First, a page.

“It’s really the size of the droplet nuclei that defines an aerosol-borne infection versus a droplet-borne infection,” said Monica Gandhi, MD, MPH, an infectious disease expert at the University of California San Francisco. She added that in recognizing the airborne nature of COVID-19, we acknowledge that “it’s most effectively transmitted in closed, indoor spaces, and that ventilation is one of the most important things to mitigate the virus.”

When an infected individual emits aerosols, they are more likely to spread disease in poorly ventilated, indoor spaces. Outdoors, however, the virus can disperse more easily. Several epidemiological studies have demonstrated the potential for COVID-19 aerosols to infect others indoors.

When 61 singers attended a choir practice in Washington state at the start of the pandemic, a single person was infected with COVID-19. But the 2.5-hour practice resulted in an outbreak of 52 confirmed or strongly suspected cases of COVID-19, as well as two deaths. Researchers have hypothesized that loud singing for a long time may have produced a high, continuous stream of aerosols and caused the vast outbreak.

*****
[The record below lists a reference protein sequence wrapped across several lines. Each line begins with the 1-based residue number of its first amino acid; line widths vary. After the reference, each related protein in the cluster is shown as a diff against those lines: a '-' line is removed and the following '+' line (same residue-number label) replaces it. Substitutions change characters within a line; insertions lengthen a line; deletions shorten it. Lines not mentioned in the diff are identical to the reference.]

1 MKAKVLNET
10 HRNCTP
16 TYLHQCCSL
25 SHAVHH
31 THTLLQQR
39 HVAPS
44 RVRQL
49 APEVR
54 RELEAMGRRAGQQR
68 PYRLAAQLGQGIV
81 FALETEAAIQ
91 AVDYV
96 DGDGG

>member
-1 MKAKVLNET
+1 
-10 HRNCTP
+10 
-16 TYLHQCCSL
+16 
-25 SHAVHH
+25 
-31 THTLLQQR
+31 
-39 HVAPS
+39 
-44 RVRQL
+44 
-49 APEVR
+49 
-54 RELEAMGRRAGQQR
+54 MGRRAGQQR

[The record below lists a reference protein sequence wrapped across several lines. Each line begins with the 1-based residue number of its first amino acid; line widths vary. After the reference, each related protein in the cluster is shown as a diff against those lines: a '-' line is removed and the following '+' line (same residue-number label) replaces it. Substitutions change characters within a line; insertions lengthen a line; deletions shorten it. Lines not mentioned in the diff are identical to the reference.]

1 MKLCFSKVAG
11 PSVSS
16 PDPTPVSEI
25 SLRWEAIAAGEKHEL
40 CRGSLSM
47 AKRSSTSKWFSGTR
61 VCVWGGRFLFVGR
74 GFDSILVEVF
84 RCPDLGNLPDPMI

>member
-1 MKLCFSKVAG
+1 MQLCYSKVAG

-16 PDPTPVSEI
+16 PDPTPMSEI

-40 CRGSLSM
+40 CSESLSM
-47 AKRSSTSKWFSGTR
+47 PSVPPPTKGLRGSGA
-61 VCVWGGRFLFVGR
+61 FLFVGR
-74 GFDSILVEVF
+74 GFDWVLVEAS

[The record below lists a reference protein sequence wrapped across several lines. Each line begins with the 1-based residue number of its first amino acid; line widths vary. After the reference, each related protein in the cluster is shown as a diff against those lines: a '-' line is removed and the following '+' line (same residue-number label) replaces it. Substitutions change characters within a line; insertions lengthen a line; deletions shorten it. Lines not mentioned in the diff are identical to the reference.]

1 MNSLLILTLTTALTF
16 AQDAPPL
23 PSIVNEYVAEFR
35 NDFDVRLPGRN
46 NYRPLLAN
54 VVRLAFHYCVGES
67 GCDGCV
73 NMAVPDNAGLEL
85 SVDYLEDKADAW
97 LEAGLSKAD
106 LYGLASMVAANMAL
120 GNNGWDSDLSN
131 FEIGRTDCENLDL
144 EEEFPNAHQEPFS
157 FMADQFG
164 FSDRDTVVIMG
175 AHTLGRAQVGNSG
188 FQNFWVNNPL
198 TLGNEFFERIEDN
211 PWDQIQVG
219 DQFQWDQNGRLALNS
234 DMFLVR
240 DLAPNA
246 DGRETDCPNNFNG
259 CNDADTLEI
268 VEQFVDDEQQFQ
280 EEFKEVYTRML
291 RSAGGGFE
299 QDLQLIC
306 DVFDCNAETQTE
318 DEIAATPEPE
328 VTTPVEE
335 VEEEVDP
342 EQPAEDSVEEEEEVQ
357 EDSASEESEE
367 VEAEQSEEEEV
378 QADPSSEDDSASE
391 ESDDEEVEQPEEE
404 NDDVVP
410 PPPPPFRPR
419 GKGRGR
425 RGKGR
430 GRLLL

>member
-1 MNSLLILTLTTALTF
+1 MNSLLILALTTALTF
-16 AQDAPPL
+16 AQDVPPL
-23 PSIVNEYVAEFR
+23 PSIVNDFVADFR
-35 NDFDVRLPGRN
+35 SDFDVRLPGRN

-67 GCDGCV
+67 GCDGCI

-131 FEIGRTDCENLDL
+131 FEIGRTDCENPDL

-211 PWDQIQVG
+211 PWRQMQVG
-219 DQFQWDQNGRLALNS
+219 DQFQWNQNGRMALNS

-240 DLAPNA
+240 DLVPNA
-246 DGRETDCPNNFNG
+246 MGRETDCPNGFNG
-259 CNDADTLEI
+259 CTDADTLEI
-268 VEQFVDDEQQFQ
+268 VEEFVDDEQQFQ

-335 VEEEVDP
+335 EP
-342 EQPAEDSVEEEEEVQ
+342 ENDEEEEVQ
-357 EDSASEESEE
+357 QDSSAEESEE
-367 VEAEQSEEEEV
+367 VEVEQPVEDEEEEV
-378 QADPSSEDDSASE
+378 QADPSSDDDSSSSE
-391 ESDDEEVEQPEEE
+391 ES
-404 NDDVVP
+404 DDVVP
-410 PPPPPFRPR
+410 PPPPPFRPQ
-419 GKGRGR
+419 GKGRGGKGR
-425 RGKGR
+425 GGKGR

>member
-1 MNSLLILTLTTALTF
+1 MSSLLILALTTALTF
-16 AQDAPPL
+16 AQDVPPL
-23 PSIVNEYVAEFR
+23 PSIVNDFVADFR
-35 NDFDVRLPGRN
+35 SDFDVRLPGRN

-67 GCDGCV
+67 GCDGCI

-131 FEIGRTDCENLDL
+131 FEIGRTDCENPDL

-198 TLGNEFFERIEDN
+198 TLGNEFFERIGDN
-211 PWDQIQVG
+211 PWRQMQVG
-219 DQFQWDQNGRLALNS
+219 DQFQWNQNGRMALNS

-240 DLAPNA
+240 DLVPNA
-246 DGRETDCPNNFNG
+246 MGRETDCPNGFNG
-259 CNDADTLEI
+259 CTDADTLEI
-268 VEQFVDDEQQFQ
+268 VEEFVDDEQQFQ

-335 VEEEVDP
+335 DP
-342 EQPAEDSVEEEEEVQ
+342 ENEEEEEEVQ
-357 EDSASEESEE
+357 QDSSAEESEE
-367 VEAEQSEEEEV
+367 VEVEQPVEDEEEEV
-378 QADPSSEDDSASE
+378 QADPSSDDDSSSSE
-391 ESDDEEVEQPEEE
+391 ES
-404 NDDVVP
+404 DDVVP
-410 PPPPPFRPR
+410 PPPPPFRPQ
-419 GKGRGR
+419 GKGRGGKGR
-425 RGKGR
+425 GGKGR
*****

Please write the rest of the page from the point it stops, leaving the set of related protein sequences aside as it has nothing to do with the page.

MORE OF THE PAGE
Researchers also identified potential airborne spread in a restaurant in China, among three families who sat at neighboring tables. They observed no close contact or surface transmission (except for a few family members sitting back-to-back), yet 10 people who tested positive were traced back to one original infectious person. Additional analyses found that in a room with low ventilation, air conditioner flow may have circulated infectious particles to adjacent tables.

Another restaurant study, this one from South Korea, showed a teen girl was infected by a fellow diner who was about 20 feet away — and their visits to the restaurant only overlapped by 5 minutes, strongly indicating aerosol transmission.

Aerosol transmission was also suspected at a squash court in Slovenia, resulting from possible floating viral particles in a hallway. Scientists calculated there was at least 10 minutes between the time one infected squash player left the athletic facility and the other players arrived — yet a handful of people likely caught COVID-19 from that infected player, whom they never even came in contact with.